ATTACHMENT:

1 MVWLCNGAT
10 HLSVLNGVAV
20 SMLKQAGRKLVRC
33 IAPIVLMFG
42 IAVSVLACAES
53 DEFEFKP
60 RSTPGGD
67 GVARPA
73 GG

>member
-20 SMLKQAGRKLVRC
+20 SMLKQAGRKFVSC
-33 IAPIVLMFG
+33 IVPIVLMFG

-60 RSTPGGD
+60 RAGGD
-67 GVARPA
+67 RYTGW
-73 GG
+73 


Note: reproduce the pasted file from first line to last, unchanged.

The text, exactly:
1 MVWLCNGAT
10 HLSVLNGVAV
20 SMLKQAGRKLVRC
33 IAPIVLMFG
42 IAVSVLACAES
53 DEFEFKP
60 RSTPGGD
67 GVARPA
73 GG

>member
-20 SMLKQAGRKLVRC
+20 SMLKQAGRKFVSC
-33 IAPIVLMFG
+33 IVPIVLMFG

-60 RSTPGGD
+60 RAGGD
-67 GVARPA
+67 RYTGW
-73 GG
+73 